I played golf last weekend with a very special kind of money manager.

He handles the investment portfolio of only one client.

[ad#Google Adsense 336×280-IA]That’s right, one.

Needless to say, his client is highly affluent. And my pal the money manager is no dummy either.

He knows his client is not looking for economic forecasts, market timing advice or hot tips. He’s acutely interested in a single key element: the right asset allocation.

In my experience, sophisticated investors know that asset allocation is their single most important investment decision.

Unsophisticated investors, on the other hand, generally don’t even understand the concept.

“Yeah, yeah, I get asset allocation,” a relative told me recently. “It means diversify.”

Not exactly.

You can own an S&P 500 index fund and be broadly diversified. After all, you’ll own a piece of 500 different companies.

This is certainly superior to rolling the dice with a couple of stocks.

But unless you think your ideal asset allocation is 100% U.S. large caps – and, incidentally, the U.S. market has not been the world’s best-performing market even a single year in the last 30 – that kind of diversification isn’t enough.

Asset allocation – responsible for as much as 90% of your long-term investment returns – refers to how you spread your risk among different asset classes.

There are a lot of them. In the equity department, you have large caps, midcaps and small caps. Growth stocks and value stocks. Foreign stocks and domestic stocks. And within the international category, you have developed markets and emerging markets, including Latin America, Eastern Europe and Southeast Asia.

In the fixed-income area, you have long-term and short-term bonds. Governments and corporates. High-yield and high-grade bonds. Tax-free and taxables. And let’s not overlook other income alternatives like real estate investment trusts (REITs) and Treasury Inflation-Protected Securities (TIPS).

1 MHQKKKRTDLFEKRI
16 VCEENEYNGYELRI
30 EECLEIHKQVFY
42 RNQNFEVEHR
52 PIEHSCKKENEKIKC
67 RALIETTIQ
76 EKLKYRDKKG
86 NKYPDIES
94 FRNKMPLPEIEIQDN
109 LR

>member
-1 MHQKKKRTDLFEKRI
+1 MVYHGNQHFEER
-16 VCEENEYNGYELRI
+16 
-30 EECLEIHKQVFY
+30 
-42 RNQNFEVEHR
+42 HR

I hate to be blunt, but if you don’t know your portfolio’s asset allocation – or you’ve never given the idea much thought – you really aren’t paying attention.

But back to my golf pal…

Like most experienced investors, his client wants an asset allocation that will deliver the best returns with the least risk. He isn’t looking for someone to recommend 60% U.S. stocks and 40% U.S. bonds. (Who the heck pays for that kind of plain vanilla advice?)

He’s taken advantage of the run-up in our domestic markets. Now he’s considering where the next outsized gains are likely to be.

And here, my friend and I agree: emerging markets.

Take a look at the chart below. It shows the performance of various asset classes over the last 14 years.

(Source: Novel Investor)

It also beautifully illustrates the value of asset allocation. Every asset class has its day in the sun… and its day in the cellar.

A quick glance shows you that REITs, for instance, have been on a tear over most of the last decade. But they are a laggard this year and may be for months or years to come. (Exactly what you’d expect after years of outperformance.)

And look at emerging market stocks since 2007. They plunged 53% in 2008, fell 18% in 2011 and dropped 15% in 2015. They also posted negative returns in 2013 and 2014.

To many investors, it seems like emerging market stocks – which have also had a mediocre performance this year – are a terrible investment.

Yet look further back. Emerging markets soared 40% in 2007, 33% in 2006, 35% in 2005, 26% in 2004 and 56% in 2003. In other words, when they move they really move.

And as recent history shows, they are overdue for a big upside move now.

This doesn’t mean that anyone should pile all or most of their equity money into emerging markets. But if you’re looking for a sector to overweight, this looks like a fine choice.

Don’t get me wrong. There is no guarantee that emerging markets will soar in 2017 or 2018. (And no guarantee that they won’t.)

But if you had to bet which equity class will outperform over the next three years – emerging markets or the U.S. market – take emerging markets.

What goes around eventually comes around.

Good investing,



Source: Investment U